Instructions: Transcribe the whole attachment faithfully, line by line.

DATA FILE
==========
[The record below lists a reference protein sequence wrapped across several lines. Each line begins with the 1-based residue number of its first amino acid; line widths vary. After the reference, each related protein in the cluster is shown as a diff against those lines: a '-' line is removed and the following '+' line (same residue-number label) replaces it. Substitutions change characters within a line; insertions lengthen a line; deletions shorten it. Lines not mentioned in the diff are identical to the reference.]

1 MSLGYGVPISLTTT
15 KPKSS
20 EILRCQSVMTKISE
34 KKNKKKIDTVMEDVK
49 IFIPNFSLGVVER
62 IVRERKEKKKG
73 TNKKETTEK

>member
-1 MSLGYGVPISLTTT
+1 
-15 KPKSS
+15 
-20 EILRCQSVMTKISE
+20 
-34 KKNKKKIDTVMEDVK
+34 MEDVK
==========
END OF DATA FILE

[The record below lists a reference protein sequence wrapped across several lines. Each line begins with the 1-based residue number of its first amino acid; line widths vary. After the reference, each related protein in the cluster is shown as a diff against those lines: a '-' line is removed and the following '+' line (same residue-number label) replaces it. Substitutions change characters within a line; insertions lengthen a line; deletions shorten it. Lines not mentioned in the diff are identical to the reference.]

1 MSLGYGVPISLTTT
15 KPKSS
20 EILRCQSVMTKISE
34 KKNKKKIDTVMEDVK
49 IFIPNFSLGVVER
62 IVRERKEKKKG
73 TNKKETTEK

>member
-1 MSLGYGVPISLTTT
+1 
-15 KPKSS
+15 
-20 EILRCQSVMTKISE
+20 
-34 KKNKKKIDTVMEDVK
+34 MEDVK